The VC performance according to the Kauffman foundation
The peak IRR is measured when your assets are not liquid whereas the final IRR is when you have your money back… A fund as usually a 10-year life (or 120 months) and you can check the peak IRR month.
Even more tricky, the money is called by periods to make the holding as short as possible: basically, when the money is needed to invest, though you commit to it for the full life of the fund. Measuring the real IRR begins to be complicated but what matters to me is the multiple from the day of commitment to the finaldah when the money is back… And to you?
A final point I love to mention all the time is that VC is not so much about a portfolio of balanced investments. In the same post mentioned above, I added two links, and one of the best quote is “Venture capital is not even a home run business. It’s a grand slam business.”
A few days ago, I had the opportunity to present a video conference on equity sharing in a startup, between founders, investors and employees. I’ve done it many times in the last few years like the one Slideshare here, but I had never recorded it. It’s now done:
“Prediction is very difficult, especially about the future.” attributed to Niels Bohr.
I was asked yesterday which startups I knew were the most promising, not to say the greatest. So I prefer to refer you to the quote above as I did not understand the potential of Google and Skype when I first heard of them. I am less shy of my lack of talent as this difficulty in predicting has been acknowledged by others.
First from the book The Business of Venture Capital on page 207:
Legendary investor Warren Buffet admired Bob Noyce, cofounder of Fairchlid Semiconductor and Intel. Buffet and Noyce were fellow trustees at Grinnell College, but when presented, Buffet passed on Intel, one of the greatest investing opportunities of his life. Buffet seemed “comfortably antiquated” when it came to new technology companies and had a long-standing bias against technology investments.
Peter O. Crisp of Venrock adds his misses to the list: One “small company in Rochester, New York [came to us, and one of our junior guys] saw no future [for] this product… that company, Haloid, became Xerox.” They also passed on Tandem, Compaq and Amgen.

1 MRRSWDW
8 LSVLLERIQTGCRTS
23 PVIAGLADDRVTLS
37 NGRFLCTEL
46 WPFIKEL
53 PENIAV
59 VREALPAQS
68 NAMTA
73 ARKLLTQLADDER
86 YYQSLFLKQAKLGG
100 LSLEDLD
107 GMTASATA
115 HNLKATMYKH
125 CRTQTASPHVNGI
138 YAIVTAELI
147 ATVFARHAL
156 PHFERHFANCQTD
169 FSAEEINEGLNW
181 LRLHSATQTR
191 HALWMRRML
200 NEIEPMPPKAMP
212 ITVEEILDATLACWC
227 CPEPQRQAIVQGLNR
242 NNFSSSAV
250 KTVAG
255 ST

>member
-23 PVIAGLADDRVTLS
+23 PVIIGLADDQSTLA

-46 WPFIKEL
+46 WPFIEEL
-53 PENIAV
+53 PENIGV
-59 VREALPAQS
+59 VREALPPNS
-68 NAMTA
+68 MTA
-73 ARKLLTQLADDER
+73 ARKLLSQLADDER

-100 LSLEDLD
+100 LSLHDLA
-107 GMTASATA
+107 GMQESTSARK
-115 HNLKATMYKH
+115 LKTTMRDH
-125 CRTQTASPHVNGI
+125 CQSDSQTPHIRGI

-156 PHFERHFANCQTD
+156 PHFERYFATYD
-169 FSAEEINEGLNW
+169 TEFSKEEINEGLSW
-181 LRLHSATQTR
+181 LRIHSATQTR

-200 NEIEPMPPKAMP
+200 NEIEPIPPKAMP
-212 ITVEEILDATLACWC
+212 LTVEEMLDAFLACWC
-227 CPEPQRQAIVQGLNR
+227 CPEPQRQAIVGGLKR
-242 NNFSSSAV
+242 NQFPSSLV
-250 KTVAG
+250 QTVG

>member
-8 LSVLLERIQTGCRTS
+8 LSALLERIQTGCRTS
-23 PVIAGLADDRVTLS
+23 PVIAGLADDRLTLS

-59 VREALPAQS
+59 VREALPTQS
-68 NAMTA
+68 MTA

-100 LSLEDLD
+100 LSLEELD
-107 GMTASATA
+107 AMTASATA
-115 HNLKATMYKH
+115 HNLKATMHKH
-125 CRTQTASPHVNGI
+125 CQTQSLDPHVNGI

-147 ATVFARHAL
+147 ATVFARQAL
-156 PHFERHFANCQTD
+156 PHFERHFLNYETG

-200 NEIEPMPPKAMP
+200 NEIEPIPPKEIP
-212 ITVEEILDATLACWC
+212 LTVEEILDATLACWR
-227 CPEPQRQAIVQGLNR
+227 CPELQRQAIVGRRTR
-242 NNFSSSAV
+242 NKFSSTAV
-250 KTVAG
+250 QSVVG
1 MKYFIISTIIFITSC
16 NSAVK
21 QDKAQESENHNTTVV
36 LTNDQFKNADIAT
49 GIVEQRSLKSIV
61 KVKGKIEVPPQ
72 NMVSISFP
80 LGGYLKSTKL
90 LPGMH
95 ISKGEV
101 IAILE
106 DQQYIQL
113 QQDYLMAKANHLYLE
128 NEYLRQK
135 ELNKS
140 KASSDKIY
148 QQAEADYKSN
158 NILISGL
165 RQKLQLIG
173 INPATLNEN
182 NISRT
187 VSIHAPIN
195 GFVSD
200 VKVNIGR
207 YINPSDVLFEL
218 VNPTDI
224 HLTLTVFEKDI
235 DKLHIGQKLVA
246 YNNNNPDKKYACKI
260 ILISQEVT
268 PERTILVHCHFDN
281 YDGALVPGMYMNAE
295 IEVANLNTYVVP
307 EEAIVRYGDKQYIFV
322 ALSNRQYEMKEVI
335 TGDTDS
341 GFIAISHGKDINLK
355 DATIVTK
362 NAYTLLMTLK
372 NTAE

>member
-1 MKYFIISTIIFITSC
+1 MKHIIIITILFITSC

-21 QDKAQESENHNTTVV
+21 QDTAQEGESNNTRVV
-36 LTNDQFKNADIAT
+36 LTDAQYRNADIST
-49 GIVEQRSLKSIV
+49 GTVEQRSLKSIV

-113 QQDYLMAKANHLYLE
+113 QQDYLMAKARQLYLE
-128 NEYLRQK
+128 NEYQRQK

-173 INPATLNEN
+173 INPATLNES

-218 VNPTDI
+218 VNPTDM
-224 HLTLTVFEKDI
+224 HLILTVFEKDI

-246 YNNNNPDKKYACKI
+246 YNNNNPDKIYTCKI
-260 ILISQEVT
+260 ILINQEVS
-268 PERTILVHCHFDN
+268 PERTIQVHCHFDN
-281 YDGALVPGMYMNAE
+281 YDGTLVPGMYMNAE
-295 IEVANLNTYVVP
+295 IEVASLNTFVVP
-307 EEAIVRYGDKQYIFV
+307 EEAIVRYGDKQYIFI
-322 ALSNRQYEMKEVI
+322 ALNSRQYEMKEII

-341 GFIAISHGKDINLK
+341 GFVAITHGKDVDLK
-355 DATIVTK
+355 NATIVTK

ARCH Venture Partners missed Netscape – that little project Marc Andreessen started at the University of Chicago. An opportunity that, according to Steven Lazarus, would have been worth billions! “We just never knocked at the right door,” he would say. Eventually, ARCH decided to hire full-time person to just keep tabs on technology coming out of the universities to “make certain we don’t miss that door next time.”
Deepak Kamra from Canaan Partners comments on his regrets: “Oh, God, I have too many … this gets me depressed. A friend of mine at Sun Microsystems called and asked me to meet with an engineer at Xerox PARC who had some ideas to design a chip and add some protocols to build what is now known as a router. The drivers of bandwidth and Web traffic were strong market indicators, and he was just looking for $100,000. I really don’t do deals that small and told him lo raise some money from friends and family and come back when he had something to show” That engineer was the founder of Juniper Networks. He got his $100,000 from Vinod Khosla. Khosla, then with KPCB, added an IPO to his long list of winners. Juniper slipped out of Kamra’s hands because it was too early.
And of course, those were frothy times when everyone was deluged with hundreds of opportunities each day.
KPCB missed an opportunity to invest in VMWare because the valuation was too high: a mistake, according to John Doerr.
Draper Fisher Jurvetson (DFJ) was initially willing but eventually passed on Facebook (ouch!), as the firm believed the valuation was too high at $100 million pre-money.
KPCB, not wanting to be left out of an opportunity like Facebook, invested $38 million alt a $52 billion valuation.
Tim Draper of DFJ, turned down Google “because we already had six search engines in our portfolio.”